One year ago today Mom and I visited the Pompeii special exhibition at the British Museum and I blogged further about our visit to Sissinghurst the pervious day.  

Friday, June 27, 2014

Bees and Dragonflies and Reptiles

Design - "Happy Summer" (freebie)
Designer - Homespun Elegance
Fabric - 25 count raw Dublin linen
Fibers - DMC - 2 strands over 2 threads
Started - 20 June 2014
Completed - 22 June 2014 

I made several small changes to this pattern.  I did not stitch the word "summer" that was to appear between the vine and the hive.  Instead I added more leaves and flowers to the vine.  I changed the flowers from blue and pink to all pink and stitched them as eyelets.  I then added the two bee buttons.  I'm pleased with how it turned out.

We'll take a break from birds today and look at some of the other critters that appear in the Summer.

Most folks tend to think of bees as having a pretty bucolic life gathering pollen to process into honey.  

But sometimes bees are taken unaware.  The white spider killed the unsuspecting bee and is taking steps to keep his meal safe at hand.

We've had warm enough weather that dragonflies are out and about.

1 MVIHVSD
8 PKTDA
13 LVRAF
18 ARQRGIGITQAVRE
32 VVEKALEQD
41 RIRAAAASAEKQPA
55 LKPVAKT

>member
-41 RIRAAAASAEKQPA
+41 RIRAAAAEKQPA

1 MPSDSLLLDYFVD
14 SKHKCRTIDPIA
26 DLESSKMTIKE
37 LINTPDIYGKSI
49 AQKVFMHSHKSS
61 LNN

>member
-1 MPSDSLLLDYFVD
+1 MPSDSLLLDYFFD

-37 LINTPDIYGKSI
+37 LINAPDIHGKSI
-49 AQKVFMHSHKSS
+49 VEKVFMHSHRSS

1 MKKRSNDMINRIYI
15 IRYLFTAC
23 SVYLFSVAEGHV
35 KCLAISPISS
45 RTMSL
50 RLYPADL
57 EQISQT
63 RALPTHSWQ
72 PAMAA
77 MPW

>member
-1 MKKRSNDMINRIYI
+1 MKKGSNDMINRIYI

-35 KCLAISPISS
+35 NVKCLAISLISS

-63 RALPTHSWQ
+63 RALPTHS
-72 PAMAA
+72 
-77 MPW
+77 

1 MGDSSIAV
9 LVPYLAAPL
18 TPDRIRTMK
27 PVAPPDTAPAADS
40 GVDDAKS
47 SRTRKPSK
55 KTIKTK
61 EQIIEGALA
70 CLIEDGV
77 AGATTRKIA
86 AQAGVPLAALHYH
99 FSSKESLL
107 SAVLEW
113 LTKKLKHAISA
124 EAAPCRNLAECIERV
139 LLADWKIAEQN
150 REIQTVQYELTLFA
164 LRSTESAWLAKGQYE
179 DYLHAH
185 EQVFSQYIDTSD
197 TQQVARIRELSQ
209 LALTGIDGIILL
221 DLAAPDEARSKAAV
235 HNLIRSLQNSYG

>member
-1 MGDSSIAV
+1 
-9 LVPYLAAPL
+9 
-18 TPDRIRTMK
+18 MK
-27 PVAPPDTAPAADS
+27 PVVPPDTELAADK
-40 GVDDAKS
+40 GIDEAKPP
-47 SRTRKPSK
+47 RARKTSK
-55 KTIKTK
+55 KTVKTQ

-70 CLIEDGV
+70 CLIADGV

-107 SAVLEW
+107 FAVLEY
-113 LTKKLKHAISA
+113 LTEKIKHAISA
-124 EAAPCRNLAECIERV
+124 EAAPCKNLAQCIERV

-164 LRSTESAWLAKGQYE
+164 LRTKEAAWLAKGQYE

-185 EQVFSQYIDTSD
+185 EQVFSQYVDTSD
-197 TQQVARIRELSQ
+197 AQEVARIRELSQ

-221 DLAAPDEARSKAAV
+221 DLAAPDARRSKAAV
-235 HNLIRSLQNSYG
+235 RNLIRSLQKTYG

This one was resting on a stump in the sunshine.

My sister's Dahlia Garden is bordered by a creek on one side, and springs on the three other sides.  One of the small springs has two resident frogs.

The much larger Quarry Pond is home to lots of frogs, and now dragonflies as well. I was disappointed not to see any turtles last time I visited.

Tom-Cat found this nice sized Gopher Snake (Pituophis catenifer).  It is the largest snake in the Pacific NW and can reach up to 4 feet long! It is non-venomous and kills rodents by constriction and suffocation.  The distinguishing mark for this snake is the dark band that passes through each eye and forms a teardrop mark that extends down to the snake's upper lip. This guy was only about 1 foot long I'd guess. 

One year ago today Mom and I visited Vita Sackville-West's famous garden at Sissinghurst.

Thursday, June 26, 2014

Summer Solstice Stitch


Design - "Litha: Summer Solstice" (freebie)
Designer - The Primitive Hare